12 Years A Slave causes racial uproar, lead cast boycotts screening
The film, which is one of the hot favourites this year, kicked off the 18th Capri Hollywood Film Festival in Italy on Friday. However, the movie's black lead stars were markedly absent in protest over poster fiasco.hollywood Updated: Dec 28, 2013 17:24 IST
Incredible as it may sound, a Hollywood film that tackled black slavery in the 1800s America caused a racial uproar in Italy. The movie, 12 Years A Slave – one of the hot favourites this year – kicked off the 18th Capri Hollywood Film Festival in Italy on Friday night.
But the movie’s black lead stars did not attend the opening ceremony of the Festival. They were protesting against the film poster which displayed Brad Pitt and Michael Fassbinder, playing relatively minor roles in 12 Years A Slave. The lead black star, Chiwetel Ejiofor, was hardly in focus in the poster.
Ejiofor -- essaying a free black slave in New York who is kidnapped by southern cotton plantation owners and forced into slavery – skipped the inauguration.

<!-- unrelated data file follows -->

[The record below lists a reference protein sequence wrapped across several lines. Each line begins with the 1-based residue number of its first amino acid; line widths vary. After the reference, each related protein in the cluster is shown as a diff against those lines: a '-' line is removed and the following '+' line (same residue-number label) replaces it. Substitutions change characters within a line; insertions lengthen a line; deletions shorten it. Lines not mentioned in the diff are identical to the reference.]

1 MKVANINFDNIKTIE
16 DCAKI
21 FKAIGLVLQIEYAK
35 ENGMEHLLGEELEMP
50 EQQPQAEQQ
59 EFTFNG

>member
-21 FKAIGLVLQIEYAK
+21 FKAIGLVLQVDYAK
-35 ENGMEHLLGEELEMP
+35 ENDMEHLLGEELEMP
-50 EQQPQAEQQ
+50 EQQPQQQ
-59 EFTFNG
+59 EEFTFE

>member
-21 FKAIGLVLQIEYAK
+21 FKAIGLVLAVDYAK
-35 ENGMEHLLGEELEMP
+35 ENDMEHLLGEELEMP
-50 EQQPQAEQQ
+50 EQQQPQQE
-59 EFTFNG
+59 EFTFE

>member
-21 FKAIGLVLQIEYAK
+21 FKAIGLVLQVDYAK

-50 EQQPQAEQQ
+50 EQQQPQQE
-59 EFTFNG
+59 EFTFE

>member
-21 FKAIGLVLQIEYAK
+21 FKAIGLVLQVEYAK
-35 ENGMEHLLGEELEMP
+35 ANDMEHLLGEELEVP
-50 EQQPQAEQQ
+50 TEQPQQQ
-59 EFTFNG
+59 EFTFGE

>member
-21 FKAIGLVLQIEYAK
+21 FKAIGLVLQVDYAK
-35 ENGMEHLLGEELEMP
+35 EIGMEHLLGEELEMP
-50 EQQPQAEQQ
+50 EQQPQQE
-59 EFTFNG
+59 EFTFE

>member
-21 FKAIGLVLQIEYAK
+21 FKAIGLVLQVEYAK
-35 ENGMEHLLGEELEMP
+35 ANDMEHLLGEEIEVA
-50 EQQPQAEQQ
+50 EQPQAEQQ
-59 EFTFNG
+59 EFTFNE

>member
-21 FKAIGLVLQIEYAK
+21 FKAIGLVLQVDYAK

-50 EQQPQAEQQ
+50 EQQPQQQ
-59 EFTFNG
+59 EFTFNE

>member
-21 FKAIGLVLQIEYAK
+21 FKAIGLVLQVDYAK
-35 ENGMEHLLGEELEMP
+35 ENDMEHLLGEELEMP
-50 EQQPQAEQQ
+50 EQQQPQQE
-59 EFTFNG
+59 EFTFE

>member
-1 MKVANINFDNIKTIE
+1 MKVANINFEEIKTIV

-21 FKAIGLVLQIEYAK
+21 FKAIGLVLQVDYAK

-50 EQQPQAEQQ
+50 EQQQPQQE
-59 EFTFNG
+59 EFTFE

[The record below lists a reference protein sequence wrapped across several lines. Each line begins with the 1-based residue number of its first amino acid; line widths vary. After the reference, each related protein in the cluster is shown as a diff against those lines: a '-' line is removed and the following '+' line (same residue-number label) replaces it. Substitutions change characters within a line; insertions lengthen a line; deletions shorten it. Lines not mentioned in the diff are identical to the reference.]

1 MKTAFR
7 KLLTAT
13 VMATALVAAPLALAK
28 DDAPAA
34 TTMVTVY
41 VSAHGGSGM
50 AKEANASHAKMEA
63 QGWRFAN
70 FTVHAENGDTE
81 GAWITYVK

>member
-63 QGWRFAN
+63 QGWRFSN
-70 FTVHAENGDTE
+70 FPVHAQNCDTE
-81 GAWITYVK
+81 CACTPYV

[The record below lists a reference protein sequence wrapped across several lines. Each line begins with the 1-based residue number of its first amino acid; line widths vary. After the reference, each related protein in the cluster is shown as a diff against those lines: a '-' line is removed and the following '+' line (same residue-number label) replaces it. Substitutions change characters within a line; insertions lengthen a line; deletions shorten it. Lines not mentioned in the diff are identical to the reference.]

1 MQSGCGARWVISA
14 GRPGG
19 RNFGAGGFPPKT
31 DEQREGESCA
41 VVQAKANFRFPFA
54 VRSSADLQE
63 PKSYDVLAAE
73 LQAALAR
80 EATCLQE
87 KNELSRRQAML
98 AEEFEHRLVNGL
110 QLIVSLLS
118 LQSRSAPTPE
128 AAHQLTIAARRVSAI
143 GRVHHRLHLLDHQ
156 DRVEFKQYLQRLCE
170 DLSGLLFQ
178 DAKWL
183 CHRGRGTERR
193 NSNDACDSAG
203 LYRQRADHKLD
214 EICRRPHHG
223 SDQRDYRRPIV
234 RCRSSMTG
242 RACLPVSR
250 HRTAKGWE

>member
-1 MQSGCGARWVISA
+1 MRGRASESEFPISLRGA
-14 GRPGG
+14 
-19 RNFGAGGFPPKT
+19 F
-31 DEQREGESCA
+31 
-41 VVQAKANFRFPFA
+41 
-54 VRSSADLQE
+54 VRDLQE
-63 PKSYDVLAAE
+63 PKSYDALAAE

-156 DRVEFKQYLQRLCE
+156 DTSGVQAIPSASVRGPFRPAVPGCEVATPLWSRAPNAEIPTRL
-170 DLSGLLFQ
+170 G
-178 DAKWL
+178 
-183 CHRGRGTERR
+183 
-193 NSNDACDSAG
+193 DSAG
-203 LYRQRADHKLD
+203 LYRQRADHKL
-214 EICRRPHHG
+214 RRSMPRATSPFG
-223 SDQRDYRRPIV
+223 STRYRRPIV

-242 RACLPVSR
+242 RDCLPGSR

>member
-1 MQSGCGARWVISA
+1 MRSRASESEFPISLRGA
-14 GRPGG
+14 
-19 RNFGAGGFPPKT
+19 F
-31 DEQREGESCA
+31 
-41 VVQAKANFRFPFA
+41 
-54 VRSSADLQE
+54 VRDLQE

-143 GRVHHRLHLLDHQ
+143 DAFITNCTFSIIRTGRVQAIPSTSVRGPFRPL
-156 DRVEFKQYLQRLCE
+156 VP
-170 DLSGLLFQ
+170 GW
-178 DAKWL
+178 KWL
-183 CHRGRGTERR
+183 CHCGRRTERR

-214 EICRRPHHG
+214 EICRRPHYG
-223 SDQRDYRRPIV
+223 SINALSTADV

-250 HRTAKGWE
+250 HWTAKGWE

And so did Kenyan actress Lupita Nyong’o, nominated for a Golden Globe for portraying Patsy in the movie.
12 Years A Slave is tipped to clinch awards, both at the Golden Globes and Oscars.
The movie’s Italian distributor, BIM Distribuzione, who will release 12 Years A Slave in the country on February 20, has since then tendered an apology and pulled out the racially discriminative poster. Instead, the original publicity material created for the American release of the film will now be used in Italy.
Although racism and human rights are the dominant themes in this edition of the Festival, racial discrimination may not have been the motive for BIM Distribuzione to have had a poster with Pitt and Fassbinder. All said and done, these two men are far better known than Ejiofor, certainly in Italy, and the primary objective of any distributor is to catch the eye of prospective audiences. And Pitt and Fassbinder are great crowd pullers, any day. Yes, the distributor, in the bargain, was undoubtedly insensitive to black sentiments.